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Wednesday, May 10, 2006

Crackdown and enforcement

--posted by Tony Garcia on 5/10/2006

The solutions to illegal immigration are simple. Highly punitive fines against companies that hire illegal immigrants and enforcement of the current laws. In Arizona they take enforcement seriously.
On Wednesday, the posse, a civilian force of 300 volunteers, many of them retired deputies, are to fan out over desert backcountry, watching for smugglers and the people they guide into these parts.

Already, a small team of deputies roams the human-trafficking routes to enforce a nine-month-old state law that makes smuggling people a felony and effectively authorizes local police forces to enforce immigration law.
"I have compassion for the Mexican people, but if you come here illegally you are going to jail," said Sheriff Arpaio, an elected Republican, whose county is the fourth most populous in the country and among the fastest growing.

To avoid suggestions that deputies practice racial profiling, the sheriff has ordered them to find probable cause, usually a minor traffic infraction, before pulling over suspect vehicles.
Hooray for Arizona.
Lawyers and advocates for the jailed immigrants, several of whom are challenging their arrests, take a different view.

"It's really an attempt to intimidate immigrants by threatening and imposing incarceration," said Victoria Lopez, executive director of the Florence Immigrant and Refugee Rights Project.
Of course, threatening incarceration for ILLEGAL immigration is, well, just immoral. This is the same crowd that I'm betting is lining up for Mumia...because incarcerating people breaking the law is just wrong.
Peter Schey, a lawyer from Los Angeles hired by the Mexican consulate here to represent some of the detainees, said, "This sheriff is not the director of homeland security, but that is how he is acting."

Sheriff Arpaio sought and received an interpretation of the statute by County Attorney Andrew P. Thomas, who said the illegal immigrants could face charges that they conspired with smugglers.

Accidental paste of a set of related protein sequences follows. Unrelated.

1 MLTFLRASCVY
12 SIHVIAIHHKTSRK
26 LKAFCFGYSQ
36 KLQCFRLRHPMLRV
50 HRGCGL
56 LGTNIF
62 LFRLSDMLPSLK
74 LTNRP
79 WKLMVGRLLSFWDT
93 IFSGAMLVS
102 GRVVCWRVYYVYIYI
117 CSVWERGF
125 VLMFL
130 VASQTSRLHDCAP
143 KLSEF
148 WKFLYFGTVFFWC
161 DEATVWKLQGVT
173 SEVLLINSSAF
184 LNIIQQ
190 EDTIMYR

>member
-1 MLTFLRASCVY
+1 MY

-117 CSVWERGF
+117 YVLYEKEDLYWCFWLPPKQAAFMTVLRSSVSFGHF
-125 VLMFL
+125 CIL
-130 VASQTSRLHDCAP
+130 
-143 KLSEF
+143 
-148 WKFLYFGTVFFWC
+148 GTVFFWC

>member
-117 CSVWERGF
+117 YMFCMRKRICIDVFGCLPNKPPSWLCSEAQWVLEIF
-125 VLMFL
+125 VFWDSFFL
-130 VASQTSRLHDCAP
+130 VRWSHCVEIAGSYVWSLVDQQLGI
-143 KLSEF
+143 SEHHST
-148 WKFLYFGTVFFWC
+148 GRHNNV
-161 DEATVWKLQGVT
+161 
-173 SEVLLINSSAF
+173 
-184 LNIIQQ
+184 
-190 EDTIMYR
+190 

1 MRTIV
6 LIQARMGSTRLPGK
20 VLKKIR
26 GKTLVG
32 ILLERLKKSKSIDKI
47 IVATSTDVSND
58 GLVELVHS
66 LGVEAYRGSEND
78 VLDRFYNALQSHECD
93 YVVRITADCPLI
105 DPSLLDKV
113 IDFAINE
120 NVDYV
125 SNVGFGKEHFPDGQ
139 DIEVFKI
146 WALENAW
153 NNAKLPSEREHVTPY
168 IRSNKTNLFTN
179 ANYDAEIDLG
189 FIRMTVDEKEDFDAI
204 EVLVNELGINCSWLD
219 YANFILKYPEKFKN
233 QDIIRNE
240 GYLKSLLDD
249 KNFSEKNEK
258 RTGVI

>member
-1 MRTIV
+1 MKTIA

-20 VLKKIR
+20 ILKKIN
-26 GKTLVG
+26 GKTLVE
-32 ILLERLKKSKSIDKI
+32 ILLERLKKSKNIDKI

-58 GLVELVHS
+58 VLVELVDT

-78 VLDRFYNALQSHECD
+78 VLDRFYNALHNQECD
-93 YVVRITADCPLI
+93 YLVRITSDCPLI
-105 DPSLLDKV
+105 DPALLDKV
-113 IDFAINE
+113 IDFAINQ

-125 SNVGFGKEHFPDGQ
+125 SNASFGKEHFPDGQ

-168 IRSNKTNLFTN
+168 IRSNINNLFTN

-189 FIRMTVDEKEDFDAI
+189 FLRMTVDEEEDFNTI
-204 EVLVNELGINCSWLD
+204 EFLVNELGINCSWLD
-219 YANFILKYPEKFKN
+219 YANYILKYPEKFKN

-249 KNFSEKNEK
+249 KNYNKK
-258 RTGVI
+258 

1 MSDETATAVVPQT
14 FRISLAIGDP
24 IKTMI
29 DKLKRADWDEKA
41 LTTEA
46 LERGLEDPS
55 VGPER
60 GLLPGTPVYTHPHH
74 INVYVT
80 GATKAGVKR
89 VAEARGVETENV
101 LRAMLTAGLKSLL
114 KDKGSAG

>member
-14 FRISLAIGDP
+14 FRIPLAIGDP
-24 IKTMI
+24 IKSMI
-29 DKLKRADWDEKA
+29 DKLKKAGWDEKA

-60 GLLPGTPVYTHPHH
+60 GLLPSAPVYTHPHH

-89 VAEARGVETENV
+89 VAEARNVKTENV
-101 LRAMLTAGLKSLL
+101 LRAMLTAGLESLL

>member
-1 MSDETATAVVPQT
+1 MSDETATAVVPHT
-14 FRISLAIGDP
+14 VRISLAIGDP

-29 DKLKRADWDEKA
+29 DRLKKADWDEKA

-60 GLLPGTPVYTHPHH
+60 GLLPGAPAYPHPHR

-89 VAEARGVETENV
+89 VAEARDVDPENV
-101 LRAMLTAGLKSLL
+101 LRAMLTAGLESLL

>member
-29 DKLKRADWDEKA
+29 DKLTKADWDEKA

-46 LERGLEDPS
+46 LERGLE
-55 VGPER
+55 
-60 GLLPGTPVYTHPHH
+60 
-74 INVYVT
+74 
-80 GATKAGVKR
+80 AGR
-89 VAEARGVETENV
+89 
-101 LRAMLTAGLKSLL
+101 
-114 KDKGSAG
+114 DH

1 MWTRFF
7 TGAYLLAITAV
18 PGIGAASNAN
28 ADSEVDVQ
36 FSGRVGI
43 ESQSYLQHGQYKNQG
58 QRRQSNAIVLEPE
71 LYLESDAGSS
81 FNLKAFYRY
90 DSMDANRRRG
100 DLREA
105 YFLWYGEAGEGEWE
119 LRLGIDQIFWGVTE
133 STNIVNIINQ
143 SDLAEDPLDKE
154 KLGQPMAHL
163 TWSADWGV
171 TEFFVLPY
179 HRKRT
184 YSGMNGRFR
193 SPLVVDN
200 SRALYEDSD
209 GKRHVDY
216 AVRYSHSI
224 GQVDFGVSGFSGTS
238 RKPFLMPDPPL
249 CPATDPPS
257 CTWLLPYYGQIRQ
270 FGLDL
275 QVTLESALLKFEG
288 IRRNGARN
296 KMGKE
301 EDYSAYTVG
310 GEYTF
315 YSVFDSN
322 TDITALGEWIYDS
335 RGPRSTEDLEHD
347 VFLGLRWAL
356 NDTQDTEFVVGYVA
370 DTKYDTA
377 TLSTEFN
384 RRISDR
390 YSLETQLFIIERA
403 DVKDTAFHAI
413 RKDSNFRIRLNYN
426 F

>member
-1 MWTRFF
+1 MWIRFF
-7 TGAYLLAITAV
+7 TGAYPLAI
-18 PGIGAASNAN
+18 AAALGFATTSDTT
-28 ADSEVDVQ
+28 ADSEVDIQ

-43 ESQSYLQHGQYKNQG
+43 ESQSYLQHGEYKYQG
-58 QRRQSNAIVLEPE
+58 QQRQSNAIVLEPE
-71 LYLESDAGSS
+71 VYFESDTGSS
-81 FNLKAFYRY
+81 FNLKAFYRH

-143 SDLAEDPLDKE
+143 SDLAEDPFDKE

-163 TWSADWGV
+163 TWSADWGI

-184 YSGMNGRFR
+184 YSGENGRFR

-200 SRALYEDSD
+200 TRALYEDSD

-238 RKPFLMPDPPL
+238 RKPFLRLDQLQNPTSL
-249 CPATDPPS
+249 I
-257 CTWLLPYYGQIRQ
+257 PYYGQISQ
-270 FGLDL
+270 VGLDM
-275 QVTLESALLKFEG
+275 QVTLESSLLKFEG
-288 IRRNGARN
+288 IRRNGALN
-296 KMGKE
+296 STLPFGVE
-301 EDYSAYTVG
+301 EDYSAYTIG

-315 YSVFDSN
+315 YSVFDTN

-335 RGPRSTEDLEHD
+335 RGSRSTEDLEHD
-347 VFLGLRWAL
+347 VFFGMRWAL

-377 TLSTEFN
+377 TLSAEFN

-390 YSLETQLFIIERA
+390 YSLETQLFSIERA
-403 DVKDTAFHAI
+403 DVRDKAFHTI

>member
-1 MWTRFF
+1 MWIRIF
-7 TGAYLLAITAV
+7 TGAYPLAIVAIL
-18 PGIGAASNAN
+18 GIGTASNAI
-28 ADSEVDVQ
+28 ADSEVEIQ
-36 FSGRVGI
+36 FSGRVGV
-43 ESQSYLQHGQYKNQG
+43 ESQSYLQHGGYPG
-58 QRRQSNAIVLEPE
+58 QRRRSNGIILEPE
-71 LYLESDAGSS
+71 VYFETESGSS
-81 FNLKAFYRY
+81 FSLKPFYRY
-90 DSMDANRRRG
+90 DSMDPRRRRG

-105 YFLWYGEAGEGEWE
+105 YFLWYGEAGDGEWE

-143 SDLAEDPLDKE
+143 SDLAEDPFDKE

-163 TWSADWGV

Mr. Thomas, also a Republican, sent a letter on Tuesday to the State Department protesting what he considered Mexico's intrusion into Arizona affairs by retaining Mr. Schey and trying to challenge the law.
Yeah, Mexico, butt out. You are failing to do your job on your side of the border. You are failing to make your country a place where people want to live. Besides, Mexico, you lost your right to advocate for these people when you let them slip across the border.

Now the real issue that may be problematic is the issue of state's rights vs federal responsibility.
Smuggling illegal immigrants is a federal crime. Arizona adopted its law last year out of frustration that Washington had not done enough to control illegal crossings. In recent years, central Arizona has emerged as a prime crossing point.

A majority of illegal immigrants caught by the Border Patrol are returned to their home countries — in the case of Mexicans, almost immediately — without charges.

In the eight weeks since the team of deputies formed, 146 people have been arrested, Sheriff Arpaio said, with 12 suspected of being smugglers. Four have pleaded guilty and under a deal with prosecutors received three years' probation. They will be referred to federal authorities for deportation.
Mr. Schey, executive director of the Center for Human Rights and Constitutional Law, an advocacy group, said nothing in the law authorized charging illegal immigrants with smuggling. In court papers, he suggested that the entire law was invalid because it "pre-empts" federal authority to regulate and enforce immigration law.
Sadly, I bet this law will be struck down for that exact reason. But since the Federal Government has been incompetent in enforcing the borders they should allow the states to do so.

Amnesty is not the answer here. The answer is to REMOVE not CREATE an incentive to cross the border. Jail time for the smugglers and the co-conspirators (the smuggled) is one part of that. Fines that damage the companies that hire illegals is the other part of solving the illegal immigration problem.

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